Gender Responsive Budgeting: What are the challenges and tips for success? Featuring guest speaker (online): Catharina Schmitz, Director of Gender and Human Rights at NIRAS Sweden.
Catharina Schmitz has over two decades of experience working with the practical implementation of gender budgeting initiatives in transition and developing countries in Africa and the MENA, Baltic, Balkan and CIS regions. She has undertaken assignments for Sida, UN Women and the EU, integrating social dimensions, gender equality and rights-based approaches into governance processes. She is the Director of the Gender Responsive Budgeting project in Ukraine, the largest donor-funded GRB program globally.


Is Canada moving toward a feminist foreign policy? Implications for the Women, Peace and Security Agenda Do we want a feminist foreign policy for Canada? There are multiple feminisms, so are there multiple feminist foreign policies? What are the current Canadian commitments regarding a feminist approach to foreign policy, defence policy and international assistance?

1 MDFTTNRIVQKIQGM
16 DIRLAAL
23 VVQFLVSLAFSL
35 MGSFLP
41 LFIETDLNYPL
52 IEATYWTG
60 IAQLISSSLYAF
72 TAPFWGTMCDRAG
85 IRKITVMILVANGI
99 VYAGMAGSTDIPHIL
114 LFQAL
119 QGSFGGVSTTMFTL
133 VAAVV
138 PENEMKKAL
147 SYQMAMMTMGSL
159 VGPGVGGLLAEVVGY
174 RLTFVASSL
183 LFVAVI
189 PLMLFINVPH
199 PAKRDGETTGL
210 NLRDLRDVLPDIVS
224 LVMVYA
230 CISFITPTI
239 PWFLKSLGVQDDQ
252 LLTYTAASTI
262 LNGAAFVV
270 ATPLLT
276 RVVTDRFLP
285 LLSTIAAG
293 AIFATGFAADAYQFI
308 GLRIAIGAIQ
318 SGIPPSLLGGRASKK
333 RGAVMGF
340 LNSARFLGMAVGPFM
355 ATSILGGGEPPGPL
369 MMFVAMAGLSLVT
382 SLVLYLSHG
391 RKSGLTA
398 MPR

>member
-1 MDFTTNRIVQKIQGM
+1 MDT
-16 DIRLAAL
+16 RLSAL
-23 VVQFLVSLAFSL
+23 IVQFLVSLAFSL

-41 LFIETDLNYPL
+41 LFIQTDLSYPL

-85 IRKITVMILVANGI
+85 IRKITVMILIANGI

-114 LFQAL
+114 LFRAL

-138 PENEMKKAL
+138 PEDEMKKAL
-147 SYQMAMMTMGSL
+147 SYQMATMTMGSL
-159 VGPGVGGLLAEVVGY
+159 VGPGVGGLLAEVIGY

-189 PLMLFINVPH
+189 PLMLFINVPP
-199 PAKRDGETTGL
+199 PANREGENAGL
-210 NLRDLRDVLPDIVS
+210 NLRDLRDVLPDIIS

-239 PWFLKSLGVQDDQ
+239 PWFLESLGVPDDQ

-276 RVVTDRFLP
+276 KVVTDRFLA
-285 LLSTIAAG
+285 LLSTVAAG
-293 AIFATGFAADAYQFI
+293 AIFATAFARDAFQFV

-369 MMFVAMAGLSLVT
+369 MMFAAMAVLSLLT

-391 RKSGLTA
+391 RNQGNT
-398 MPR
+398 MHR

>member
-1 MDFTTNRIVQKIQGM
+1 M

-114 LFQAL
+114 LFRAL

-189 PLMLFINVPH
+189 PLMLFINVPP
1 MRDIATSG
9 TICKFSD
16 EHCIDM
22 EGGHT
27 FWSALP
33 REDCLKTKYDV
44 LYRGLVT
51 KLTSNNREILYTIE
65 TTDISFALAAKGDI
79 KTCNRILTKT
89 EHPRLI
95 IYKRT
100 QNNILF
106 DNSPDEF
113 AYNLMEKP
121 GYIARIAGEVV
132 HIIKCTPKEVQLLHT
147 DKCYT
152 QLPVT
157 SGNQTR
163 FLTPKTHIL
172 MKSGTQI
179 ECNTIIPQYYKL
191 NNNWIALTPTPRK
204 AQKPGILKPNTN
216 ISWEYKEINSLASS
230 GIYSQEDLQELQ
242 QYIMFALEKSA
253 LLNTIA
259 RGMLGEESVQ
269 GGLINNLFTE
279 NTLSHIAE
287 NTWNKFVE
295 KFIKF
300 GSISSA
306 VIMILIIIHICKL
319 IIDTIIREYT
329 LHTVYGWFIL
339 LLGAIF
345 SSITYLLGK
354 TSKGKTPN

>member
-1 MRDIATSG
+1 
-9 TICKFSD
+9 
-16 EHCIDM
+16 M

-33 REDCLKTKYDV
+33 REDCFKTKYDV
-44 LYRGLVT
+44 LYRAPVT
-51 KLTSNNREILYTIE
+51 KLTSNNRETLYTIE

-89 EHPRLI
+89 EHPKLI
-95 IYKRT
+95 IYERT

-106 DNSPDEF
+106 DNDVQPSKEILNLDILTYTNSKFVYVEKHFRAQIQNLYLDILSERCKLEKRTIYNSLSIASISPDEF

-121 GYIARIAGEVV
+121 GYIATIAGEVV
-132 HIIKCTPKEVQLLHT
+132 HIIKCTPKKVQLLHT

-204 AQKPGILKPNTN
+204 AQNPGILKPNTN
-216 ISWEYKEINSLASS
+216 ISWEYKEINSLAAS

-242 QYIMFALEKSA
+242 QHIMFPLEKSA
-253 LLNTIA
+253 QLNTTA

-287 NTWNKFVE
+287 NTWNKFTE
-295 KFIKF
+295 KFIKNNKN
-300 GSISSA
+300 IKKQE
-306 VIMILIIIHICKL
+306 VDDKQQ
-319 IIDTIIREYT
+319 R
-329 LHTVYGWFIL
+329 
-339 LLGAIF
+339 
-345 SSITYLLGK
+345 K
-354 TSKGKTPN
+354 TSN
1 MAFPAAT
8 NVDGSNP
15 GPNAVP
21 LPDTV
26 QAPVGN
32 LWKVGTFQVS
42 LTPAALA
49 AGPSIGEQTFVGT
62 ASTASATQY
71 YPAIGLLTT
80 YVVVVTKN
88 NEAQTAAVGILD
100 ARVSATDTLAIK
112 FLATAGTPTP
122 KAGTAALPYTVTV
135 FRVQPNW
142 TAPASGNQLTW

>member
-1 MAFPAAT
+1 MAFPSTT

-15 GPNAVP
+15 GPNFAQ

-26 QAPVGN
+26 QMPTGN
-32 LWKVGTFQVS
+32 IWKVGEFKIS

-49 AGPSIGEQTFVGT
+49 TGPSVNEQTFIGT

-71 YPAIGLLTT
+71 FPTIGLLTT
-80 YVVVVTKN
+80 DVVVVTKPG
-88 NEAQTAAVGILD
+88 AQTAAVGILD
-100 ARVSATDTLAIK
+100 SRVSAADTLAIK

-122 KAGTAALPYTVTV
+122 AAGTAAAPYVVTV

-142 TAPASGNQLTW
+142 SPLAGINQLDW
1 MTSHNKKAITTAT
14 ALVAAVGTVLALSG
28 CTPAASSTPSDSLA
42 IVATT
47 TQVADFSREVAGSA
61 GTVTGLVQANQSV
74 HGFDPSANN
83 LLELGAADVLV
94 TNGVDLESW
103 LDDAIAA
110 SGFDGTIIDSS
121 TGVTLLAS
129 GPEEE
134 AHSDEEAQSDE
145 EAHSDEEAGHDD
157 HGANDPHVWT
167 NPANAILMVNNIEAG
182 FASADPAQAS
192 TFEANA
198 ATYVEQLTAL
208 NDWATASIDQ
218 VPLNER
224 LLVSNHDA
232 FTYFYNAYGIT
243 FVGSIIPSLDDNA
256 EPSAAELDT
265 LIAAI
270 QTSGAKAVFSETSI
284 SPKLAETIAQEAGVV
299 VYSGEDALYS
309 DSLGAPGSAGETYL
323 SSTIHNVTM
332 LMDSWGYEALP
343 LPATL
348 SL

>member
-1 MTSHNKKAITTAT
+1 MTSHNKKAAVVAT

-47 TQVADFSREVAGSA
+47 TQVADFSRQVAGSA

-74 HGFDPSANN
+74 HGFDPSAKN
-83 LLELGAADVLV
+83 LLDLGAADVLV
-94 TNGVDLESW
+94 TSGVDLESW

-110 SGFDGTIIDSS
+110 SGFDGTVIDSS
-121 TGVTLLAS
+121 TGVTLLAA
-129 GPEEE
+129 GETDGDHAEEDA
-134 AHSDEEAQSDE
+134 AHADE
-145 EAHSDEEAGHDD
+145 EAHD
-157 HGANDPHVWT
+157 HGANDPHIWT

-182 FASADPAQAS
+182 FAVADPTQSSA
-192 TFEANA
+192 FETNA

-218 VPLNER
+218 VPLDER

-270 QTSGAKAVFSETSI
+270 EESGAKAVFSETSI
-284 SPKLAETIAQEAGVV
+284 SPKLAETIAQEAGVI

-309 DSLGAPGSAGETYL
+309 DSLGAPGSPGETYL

JGG held a roundtable event called "Where are the boys: A conversation around sexual and gender-based violence in conflict settings and fragile states".  During the talk, the following questions were addressed:

Does focusing on boys detract from gains made on women and girls' issues? 
Does conflict transform gender norms, the definition of masculinity and the pathways from boyhood to manhood? If so, what are the implications for violence prevention and stability? 
Is there a divide between policy and programming and how can we address the gaps? 
How do we address sexual violence against boys in contexts where international standards conflict with cultural norms?